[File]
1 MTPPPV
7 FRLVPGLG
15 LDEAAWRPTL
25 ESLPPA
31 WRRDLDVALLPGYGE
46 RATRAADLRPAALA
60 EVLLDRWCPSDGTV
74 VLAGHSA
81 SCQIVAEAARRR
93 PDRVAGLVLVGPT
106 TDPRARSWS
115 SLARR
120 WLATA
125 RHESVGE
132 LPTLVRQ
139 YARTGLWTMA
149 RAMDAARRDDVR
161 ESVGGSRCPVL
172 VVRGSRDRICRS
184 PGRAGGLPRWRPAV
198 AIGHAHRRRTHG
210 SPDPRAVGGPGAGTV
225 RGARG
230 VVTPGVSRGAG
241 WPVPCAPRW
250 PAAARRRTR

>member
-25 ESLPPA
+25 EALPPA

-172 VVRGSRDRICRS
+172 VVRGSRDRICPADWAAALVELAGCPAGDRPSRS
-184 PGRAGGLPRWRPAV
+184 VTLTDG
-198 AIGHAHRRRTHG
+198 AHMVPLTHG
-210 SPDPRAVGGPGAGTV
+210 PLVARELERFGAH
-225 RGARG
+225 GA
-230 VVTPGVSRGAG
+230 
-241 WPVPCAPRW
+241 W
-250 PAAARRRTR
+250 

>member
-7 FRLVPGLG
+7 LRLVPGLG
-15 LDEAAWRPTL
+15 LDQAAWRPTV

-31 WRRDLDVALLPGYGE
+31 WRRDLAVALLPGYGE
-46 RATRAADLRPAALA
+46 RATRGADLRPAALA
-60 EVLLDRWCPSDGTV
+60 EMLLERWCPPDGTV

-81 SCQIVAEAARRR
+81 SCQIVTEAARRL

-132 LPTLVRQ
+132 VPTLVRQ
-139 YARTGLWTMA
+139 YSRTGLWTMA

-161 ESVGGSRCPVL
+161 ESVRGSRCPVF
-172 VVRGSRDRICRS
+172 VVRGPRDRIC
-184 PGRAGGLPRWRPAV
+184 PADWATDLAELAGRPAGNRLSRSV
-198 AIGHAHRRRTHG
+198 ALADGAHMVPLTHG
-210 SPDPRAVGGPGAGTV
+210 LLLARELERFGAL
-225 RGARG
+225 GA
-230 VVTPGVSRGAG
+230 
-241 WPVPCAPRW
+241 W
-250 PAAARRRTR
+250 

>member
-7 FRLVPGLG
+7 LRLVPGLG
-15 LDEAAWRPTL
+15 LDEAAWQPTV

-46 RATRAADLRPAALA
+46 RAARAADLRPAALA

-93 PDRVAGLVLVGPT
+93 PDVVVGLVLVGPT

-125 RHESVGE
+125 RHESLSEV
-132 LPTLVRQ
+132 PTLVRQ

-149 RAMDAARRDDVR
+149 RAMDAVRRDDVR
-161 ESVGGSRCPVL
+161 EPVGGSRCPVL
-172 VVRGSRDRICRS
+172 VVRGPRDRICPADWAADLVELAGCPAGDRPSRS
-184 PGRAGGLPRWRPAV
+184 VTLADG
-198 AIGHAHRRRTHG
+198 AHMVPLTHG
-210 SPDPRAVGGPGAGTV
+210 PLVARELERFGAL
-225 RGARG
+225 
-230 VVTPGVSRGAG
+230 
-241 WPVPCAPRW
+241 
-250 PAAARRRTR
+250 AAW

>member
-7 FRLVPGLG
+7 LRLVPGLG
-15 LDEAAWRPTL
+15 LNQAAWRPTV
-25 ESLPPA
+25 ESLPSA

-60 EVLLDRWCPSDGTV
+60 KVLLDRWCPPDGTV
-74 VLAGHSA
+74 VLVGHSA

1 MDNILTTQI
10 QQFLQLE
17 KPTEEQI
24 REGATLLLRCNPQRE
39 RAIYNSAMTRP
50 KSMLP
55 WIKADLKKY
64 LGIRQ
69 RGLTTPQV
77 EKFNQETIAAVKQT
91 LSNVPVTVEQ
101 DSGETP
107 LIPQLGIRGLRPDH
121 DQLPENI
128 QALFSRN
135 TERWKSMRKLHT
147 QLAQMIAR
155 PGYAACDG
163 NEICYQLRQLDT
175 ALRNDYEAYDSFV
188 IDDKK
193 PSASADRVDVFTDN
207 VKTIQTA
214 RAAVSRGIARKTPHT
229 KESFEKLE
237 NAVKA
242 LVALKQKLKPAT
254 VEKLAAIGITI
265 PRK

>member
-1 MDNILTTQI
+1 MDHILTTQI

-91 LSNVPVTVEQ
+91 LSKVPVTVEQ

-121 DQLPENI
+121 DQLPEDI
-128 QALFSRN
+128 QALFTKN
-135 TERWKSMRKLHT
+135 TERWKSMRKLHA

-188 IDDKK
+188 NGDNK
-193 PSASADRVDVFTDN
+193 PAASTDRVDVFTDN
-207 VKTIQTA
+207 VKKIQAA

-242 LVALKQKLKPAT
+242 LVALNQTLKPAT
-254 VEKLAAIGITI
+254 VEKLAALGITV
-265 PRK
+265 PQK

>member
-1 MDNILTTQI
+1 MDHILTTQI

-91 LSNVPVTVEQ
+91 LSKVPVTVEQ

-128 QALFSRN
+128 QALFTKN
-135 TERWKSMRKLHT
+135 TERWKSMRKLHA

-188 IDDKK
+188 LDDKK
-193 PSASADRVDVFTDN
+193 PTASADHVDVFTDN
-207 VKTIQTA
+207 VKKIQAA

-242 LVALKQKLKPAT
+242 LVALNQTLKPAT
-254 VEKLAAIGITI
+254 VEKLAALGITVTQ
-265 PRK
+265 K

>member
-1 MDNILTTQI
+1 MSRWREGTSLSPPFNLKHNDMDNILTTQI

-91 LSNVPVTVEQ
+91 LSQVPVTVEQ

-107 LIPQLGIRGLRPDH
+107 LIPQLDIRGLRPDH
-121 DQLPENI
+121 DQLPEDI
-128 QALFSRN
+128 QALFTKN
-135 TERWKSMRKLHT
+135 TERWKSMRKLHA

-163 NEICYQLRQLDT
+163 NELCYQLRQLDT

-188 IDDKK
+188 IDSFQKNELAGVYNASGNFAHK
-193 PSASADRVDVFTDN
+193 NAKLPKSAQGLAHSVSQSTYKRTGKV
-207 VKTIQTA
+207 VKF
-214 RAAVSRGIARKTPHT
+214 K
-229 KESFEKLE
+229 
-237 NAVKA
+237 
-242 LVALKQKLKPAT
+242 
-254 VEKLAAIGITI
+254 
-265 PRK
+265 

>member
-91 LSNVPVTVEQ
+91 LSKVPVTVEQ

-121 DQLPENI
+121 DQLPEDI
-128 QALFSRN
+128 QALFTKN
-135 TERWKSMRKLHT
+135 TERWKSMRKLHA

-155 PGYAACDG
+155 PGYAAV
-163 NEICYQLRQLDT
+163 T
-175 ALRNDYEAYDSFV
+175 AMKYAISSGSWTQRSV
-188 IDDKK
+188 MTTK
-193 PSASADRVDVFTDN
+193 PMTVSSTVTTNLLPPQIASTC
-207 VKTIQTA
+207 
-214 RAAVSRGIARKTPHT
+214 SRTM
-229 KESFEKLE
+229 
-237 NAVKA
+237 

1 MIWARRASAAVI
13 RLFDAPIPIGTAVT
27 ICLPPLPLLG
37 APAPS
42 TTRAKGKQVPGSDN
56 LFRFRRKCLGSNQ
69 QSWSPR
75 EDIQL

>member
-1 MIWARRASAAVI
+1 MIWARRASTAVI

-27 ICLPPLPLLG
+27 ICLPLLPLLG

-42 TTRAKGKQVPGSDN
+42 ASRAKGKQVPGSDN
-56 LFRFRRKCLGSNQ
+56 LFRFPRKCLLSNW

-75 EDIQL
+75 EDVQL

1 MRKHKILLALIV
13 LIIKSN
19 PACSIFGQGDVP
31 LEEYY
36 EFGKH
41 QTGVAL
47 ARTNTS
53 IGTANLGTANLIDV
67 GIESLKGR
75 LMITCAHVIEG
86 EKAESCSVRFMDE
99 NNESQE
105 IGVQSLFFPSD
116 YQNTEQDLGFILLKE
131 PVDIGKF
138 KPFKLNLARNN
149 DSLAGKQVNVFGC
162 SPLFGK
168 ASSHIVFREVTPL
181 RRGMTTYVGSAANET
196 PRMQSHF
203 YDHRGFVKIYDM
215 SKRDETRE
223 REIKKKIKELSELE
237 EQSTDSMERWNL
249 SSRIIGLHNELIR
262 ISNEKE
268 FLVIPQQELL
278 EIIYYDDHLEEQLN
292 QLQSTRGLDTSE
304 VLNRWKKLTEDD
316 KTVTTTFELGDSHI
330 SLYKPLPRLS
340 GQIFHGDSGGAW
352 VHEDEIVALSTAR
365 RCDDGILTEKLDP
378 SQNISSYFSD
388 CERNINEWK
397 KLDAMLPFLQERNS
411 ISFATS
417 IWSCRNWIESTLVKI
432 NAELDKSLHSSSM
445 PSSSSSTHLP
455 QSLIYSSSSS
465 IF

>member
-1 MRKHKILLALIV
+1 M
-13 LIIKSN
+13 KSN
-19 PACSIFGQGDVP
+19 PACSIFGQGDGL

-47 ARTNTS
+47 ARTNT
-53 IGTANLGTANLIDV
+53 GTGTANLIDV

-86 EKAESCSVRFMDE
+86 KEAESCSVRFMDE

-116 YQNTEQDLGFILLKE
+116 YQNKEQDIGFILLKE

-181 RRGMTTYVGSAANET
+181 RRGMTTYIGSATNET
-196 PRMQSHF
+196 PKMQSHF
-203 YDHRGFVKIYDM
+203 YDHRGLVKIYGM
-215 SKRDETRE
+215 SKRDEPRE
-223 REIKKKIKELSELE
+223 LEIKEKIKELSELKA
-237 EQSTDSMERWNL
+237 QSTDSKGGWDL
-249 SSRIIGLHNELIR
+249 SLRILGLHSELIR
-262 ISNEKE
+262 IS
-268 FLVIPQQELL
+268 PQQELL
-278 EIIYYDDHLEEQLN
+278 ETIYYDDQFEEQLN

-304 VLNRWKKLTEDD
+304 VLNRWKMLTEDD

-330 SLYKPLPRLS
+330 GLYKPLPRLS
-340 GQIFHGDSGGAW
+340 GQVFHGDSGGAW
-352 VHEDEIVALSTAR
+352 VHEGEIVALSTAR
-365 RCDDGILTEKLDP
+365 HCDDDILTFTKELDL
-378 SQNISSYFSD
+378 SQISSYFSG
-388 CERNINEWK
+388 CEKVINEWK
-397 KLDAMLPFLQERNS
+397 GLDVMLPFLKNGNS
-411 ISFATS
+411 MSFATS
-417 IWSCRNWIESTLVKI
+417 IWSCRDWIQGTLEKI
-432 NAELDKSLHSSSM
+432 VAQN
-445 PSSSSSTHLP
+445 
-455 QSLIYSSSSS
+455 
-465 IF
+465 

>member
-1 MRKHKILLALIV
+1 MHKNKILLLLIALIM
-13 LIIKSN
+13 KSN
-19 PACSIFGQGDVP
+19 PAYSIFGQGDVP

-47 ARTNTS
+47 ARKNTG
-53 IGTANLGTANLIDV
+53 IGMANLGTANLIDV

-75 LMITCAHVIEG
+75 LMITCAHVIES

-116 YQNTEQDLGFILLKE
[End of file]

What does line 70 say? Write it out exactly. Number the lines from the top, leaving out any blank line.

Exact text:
+198 ALADGAHMVPLTHG